Brand promotion or brand demotion

Written by Suhel Seth | Updated: Dec 16 2004, 05:30am hrs
If you stay in a metro and are even reasonably popular, then chances are that you will have been targeted for the many promotions that brands are today indulging in: from organising price discounts to demonstrations with freebies thrown in. Or from that ubiquitous game of golf to sponsoring polo or a marathon. But perhaps the question seldom answered is whether the promotion actually helps build the brand or not. The big debate, therefore, is not about whether event marketing has come of age: it is whether the Indian marketer has understood the efficacy of brand marketing using events and their like as an effective tool of either creating salience or preference or both

I am amazed at the lack of imagination amongst marketers especially of liquor brands: almost every company today has a blast and they even advertise it on television. Each has a DJ contest or a star parade in which they believe they are launching their brand of spirits in an effective manner but what comes of these events is quite another matter. Look at the recent rush with events such as polo. I have witnessed the polo season, which has just ended in Delhi, throw up weekly sponsors for the game.

Does no one in brand marketing realise the long-term potential and advantages of sticking to the knitting In recent years, very few Indian companies have been able to tie themselves down to events that today carry an identikit inextricably linked to their brands. ABM Amro has become a great patron of art and it shows in all they do. After all, their origins are from the land of Van Gogh!

In the past, ITC was linked to sport, but sport across the board. In recent times, we have seen the House of Tatas develop a strong linkage with the Tata Open always held in Chennai (the location continues to baffle me though) and is today an event that the world of tennis players and tennis fans looks forward to.

But on the flip side are several disasters. I recently came across a promotion for Catch Clear water in the form of a Sunday walk. Walking seems to be the sport every one wants to own or even variants of it. The tragedy, however, is that people who should own this piece are running away from it: Nike and Reebok have an event strategy that few would understand, but I guess thats marketing for you.

Whats worse is that my favourite bank is now wedded to the Bombay Marathon. I cannot for my life imagine the linkages between running at a slow pace and great banking. If it is about elitism, then the Mara-thon is a mass event. If it is about supporting sport, then why do they restrict it to three or four hours on a Sunday in January in Mumbai I have not understood what business a bank has with sponsoring a Marathon and if it did, then why is there absolutely no leveraging of this in its annual marketing or communications Events become mindless activities if not given the cover of some semblance of pure marketing linkages.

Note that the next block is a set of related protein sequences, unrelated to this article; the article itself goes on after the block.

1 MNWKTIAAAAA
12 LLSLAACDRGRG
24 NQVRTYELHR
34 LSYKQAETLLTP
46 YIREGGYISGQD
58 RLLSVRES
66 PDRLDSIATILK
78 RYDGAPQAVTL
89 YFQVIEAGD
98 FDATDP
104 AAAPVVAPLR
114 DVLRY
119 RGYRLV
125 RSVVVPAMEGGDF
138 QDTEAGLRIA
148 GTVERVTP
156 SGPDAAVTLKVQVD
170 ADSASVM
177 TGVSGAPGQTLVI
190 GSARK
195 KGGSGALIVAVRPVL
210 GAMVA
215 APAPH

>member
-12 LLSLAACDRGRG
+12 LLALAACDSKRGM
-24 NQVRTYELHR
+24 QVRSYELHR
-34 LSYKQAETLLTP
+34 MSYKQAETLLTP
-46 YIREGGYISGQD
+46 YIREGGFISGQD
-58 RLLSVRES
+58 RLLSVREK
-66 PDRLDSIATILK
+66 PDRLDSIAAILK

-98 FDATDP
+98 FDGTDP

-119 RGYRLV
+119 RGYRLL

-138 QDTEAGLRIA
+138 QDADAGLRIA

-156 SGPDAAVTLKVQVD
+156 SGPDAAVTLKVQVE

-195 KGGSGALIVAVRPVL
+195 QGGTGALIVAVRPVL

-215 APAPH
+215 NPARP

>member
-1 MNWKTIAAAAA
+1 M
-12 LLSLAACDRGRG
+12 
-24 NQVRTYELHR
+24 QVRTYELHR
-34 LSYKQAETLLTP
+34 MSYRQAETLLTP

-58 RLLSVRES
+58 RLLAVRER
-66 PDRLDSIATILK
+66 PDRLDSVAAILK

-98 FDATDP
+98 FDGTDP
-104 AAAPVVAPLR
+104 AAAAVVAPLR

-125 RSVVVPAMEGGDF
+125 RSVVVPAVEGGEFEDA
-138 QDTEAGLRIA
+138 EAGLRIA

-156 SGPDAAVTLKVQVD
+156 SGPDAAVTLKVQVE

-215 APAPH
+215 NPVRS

I am not even commenting on the insanity of some events such as those which end up with a fashion show for low-priced items, such as throwaway watches or their ilk. Recently, TAG Heuer had a polo match at which Sushmita Sen and Shah Rukh Khan arrived and paraded on elephants and horses, respectively. I dont know if they managed to sell more watches, but then this is the paucity of intelligent imagination that brands in India face and we as consumers experience. Easy options and not brand strategies are the abiding principles for many brands today.

The designing of a promotion is a critical activity and can lead to either great benefit or great destruction. In the case of automobile companies, we have now hit the nadir of brand promotions. There are anniversary promotions; there are karva chauth promotions; there are festive price-offs and there are special dealer offers. This does nothing for the brand. The consumer is smart enough to know when you are offering a price-off and when you are offering value built around price. The crassness with which we in India announce price-offs is bizarre. And the consumer realises this. Which is why every car dealer is today plagued by enquiries that revolve around whether he can get a free sound system or even a footmat!

What is worse is that events are seen as a distinct brand function and often handled by a purebred event manager: divorced from strategic imperatives and even perhaps removed from the brand custodian of that brand, and this is my worry. Brand promotions are not a below-the-line activity which need to be handled by someone either less expensive or less intelligent since they too impact the brand imagey. They must be part of a holistic brand view and must look at the consumer not from a sales perspective but a marketing perspective.

The trick in brand promotion is not in creating an impactful promotion which will get you media attention till the next event. It is about integrating brand thought and achieving brand preference. It is only then that it becomes an effective promotion rather than just a successful one!

The writer is CEO,Equus Redcell